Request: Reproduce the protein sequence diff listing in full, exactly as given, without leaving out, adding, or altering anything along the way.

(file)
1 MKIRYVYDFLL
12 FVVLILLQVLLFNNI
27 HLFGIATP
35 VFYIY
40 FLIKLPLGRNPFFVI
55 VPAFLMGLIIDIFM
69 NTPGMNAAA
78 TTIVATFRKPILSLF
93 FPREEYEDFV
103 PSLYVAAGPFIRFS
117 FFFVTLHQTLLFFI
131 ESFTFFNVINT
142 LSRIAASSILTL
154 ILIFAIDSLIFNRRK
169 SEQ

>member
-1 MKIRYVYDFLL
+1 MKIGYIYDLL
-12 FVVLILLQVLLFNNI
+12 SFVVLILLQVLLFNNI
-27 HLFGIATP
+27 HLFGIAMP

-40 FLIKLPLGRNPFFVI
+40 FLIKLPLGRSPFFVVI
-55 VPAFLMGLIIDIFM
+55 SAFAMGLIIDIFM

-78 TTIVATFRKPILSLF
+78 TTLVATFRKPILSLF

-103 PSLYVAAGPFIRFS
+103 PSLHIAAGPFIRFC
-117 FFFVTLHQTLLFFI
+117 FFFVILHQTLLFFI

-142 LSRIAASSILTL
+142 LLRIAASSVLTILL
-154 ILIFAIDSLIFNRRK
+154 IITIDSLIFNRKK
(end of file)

1 MKIRYVYDFLL
12 FVVLILLQVLLFNNI
27 HLFGIATP
35 VFYIY
40 FLIKLPLGRNPFFVI
55 VPAFLMGLIIDIFM
69 NTPGMNAAA
78 TTIVATFRKPILSLF
93 FPREEYEDFV
103 PSLYVAAGPFIRFS
117 FFFVTLHQTLLFFI
131 ESFTFFNVINT
142 LSRIAASSILTL
154 ILIFAIDSLIFNRRK
169 SEQ

>member
-1 MKIRYVYDFLL
+1 MKIGYIYDLL
-12 FVVLILLQVLLFNNI
+12 SFVVLILLQVLLFNNI
-27 HLFGIATP
+27 HLFGIAMP

-40 FLIKLPLGRNPFFVI
+40 FLIKLPLGRSPFFVVI
-55 VPAFLMGLIIDIFM
+55 SAFAMGLIIDIFM

-78 TTIVATFRKPILSLF
+78 TTLVATFRKPILSLF

-103 PSLYVAAGPFIRFS
+103 PSLHIAAGPFIRFC
-117 FFFVTLHQTLLFFI
+117 FFFVILHQTLLFFI

-142 LSRIAASSILTL
+142 LLRIAASSVLTILL
-154 ILIFAIDSLIFNRRK
+154 IITIDSLIFNRKK